National Chamoy Day Date in the current year: June 13, 2024

National Chamoy Day If you’re a fan of Mexican cuisine, you absolutely should celebrate National Chamoy Day on June 13. This fun holiday was created to celebrate a versatile condiment made from pickled fruit and dried chili peppers.

Chamoy is a sauce made from dried fruit (apricots, mangoes, prunes, etc.) that are soaked in brine, sometimes with the addition of vinegar, which draws the residual moisture and flavor out of the fruit. The fruit are then separated from the brine and consumed as a snack called salatidos, while the brine is seasoned with chili powder and citrus juice and becomes chamoy. The liquid is sometimes reduced or thickened with pureed fruit to change its consistency.

The origins of chamoy are murky, but the condiment is believed to have been introduced to Mexico from Asia. One of the theories claims that it was brought by Filipino immigrants traveling on the Manila galleons (trading ships linking New Spain with the Spanish East Indies) sometime between the 16th and the early 19th centuries. Another theory suggests it was invented by Chinese immigrant workers in Hawaii in the 19th century; however, it is unclear how the condiment made its way from Hawaii to Mexico.

According to the third theory, chamoy was inspired by umeboshi, pickled Japanese plums (ume) that are popular in Japan. In this case, the term “chamoy” supposedly derives from Chinese suan mei (sour plum) and was coined by Japanese immigrant Teikichi Iwadare in the 1950s. But why would someone from Japan name his product in Chinese? In addition, the term “umeboshi” refers to the fruit, whereas chamoy is a sauce made from the brine.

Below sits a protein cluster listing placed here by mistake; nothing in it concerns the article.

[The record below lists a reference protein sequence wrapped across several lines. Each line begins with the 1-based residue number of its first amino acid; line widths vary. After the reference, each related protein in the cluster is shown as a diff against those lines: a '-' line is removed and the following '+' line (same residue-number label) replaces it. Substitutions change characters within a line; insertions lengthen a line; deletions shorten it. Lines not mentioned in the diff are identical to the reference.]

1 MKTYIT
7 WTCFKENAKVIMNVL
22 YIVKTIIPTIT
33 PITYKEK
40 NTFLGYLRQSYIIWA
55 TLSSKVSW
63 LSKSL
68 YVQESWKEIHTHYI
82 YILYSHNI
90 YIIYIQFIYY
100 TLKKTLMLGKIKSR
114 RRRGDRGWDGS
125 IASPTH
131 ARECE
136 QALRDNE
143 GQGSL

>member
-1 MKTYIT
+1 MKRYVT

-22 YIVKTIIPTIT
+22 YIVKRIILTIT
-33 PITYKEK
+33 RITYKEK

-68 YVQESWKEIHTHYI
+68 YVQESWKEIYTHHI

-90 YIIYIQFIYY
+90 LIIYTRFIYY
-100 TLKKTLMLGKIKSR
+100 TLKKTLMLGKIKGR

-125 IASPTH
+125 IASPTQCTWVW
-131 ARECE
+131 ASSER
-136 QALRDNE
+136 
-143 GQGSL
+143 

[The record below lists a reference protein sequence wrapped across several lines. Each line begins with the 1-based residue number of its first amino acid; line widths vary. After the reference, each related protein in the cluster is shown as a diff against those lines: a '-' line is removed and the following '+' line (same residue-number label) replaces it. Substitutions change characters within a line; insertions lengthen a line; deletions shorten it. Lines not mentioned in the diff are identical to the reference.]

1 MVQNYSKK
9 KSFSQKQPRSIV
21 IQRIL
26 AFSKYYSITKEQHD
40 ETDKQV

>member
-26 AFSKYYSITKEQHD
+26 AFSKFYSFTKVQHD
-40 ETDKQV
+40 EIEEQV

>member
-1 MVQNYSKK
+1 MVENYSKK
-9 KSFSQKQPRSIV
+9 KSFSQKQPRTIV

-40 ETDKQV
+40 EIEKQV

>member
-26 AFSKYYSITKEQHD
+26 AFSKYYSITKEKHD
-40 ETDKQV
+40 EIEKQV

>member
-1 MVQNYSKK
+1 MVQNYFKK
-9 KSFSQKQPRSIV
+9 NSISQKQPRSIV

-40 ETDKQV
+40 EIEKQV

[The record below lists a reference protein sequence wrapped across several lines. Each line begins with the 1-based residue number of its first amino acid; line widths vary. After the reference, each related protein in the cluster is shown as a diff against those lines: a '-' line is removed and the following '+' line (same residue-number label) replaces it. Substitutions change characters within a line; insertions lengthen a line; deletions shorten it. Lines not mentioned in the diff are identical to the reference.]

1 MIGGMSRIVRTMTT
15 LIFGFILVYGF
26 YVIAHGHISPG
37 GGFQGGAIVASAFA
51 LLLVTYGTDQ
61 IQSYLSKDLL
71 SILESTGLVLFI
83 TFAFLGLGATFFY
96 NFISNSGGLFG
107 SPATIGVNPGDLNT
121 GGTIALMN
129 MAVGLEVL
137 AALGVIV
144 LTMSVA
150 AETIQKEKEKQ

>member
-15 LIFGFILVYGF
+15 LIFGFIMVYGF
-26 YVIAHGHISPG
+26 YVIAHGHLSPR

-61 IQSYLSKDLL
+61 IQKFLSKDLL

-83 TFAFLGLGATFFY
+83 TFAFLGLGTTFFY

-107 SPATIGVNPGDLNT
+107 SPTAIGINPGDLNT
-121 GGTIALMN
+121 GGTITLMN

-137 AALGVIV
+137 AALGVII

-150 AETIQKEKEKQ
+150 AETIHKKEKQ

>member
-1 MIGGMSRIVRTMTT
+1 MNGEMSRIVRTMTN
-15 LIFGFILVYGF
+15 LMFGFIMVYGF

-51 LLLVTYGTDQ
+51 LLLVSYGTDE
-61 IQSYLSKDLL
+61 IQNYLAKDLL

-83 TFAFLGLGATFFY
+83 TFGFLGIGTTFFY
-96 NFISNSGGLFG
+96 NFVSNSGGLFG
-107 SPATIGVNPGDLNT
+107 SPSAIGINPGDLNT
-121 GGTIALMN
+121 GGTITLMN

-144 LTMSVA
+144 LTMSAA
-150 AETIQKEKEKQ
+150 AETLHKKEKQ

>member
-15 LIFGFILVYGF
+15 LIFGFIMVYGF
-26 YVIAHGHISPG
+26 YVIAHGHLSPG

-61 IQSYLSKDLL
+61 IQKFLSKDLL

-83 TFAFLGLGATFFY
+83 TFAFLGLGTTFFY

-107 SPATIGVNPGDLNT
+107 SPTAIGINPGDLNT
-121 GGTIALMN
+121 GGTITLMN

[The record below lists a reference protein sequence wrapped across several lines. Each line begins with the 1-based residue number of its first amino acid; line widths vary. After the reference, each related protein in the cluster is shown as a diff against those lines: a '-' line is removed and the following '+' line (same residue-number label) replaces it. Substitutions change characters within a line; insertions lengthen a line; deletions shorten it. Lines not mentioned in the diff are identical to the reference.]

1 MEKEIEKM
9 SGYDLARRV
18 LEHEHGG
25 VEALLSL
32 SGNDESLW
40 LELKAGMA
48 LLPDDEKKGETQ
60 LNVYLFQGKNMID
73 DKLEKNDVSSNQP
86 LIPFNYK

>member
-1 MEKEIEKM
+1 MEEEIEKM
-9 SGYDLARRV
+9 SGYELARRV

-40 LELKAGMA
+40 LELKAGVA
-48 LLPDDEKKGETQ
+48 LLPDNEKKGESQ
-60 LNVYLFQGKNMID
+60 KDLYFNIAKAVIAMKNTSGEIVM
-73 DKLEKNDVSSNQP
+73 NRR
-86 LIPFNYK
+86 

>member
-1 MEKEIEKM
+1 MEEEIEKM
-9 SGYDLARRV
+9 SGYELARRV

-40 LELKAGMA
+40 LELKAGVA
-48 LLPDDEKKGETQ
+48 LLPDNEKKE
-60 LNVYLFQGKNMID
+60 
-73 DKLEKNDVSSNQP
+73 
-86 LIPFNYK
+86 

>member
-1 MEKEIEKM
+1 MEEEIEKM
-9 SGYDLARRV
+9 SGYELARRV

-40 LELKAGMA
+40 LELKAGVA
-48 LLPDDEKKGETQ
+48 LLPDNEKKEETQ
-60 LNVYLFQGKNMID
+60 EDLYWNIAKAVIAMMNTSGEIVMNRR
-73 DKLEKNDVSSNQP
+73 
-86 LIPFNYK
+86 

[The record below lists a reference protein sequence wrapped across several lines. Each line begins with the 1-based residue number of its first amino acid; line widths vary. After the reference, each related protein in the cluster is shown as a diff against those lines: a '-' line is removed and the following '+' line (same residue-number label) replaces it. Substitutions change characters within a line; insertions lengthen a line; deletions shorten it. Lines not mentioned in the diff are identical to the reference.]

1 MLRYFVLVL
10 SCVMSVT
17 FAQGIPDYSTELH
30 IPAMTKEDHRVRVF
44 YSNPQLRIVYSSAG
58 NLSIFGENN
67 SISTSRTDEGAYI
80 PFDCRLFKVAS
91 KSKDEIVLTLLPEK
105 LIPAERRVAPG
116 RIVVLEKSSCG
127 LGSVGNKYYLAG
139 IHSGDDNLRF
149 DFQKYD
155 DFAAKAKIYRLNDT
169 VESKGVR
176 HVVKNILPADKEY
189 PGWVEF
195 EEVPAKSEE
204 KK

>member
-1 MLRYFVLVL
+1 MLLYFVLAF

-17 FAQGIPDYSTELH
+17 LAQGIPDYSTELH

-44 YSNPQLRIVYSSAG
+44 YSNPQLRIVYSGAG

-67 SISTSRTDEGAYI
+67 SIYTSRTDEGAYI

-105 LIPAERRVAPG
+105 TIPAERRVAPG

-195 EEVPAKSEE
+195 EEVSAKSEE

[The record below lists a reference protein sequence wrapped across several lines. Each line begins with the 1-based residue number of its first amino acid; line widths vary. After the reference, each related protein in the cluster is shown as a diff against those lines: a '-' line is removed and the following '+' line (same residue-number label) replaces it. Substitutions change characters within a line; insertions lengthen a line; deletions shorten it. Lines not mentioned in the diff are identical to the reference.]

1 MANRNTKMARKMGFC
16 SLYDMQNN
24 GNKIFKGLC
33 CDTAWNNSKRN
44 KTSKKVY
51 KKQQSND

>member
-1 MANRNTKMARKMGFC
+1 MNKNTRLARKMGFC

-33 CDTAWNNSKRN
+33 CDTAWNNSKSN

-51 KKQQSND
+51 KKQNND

Be that as it may, chamoy is an iconic part of Mexican cuisine. Depending on the ingredients in recipe, it may vary in thickness and in taste. Most variations are savory, spicy (but not too hot), and salty, sometimes with sour and/or sweet notes. Liquid chamoy is usually sold in bottles like hot sauces, whereas thicker, paste-like chamoy is sold in jars like fruit preserves.

Thanks to its complex flavor, chamoy is a versatile condiment that can accompany a wide variety of foods, ranging from fresh fruit and vegetables to potato chips, nachos, and meat. Liquid chamoy is usually squeezed on top of foods like ketchup or hot sauce, while chamoy paste is served as a dipping sauce. Chamoy can also be used to coat foods (apples coated with chamoy paste are a popular Mexican snack) and as a candy flavoring.

Chamoy can also be added to raspado, a shaved ice drink. Chamoy raspado, called chamoyada, consists of fruit-flavored shaved ice or sorbet, chamoy, fruit chunks, and chili powder. The most popular variation of chamoyada is mango-flavored; it is commonly referred to as chamango or mangonada.

National Chamoy Day was created in 2021 by PICA-PICA TX, a Texas-based producer and seller of chamoy and chamoy-flavored candy. You can celebrate this amazing holiday by trying chamoy and chamoy products, making some chamoy at home, and spreading the word on social media with the hashtag #NationalChamoyDay.

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National Chamoy Day, food days, unofficial holidays, observances in the US, Mexican cuisine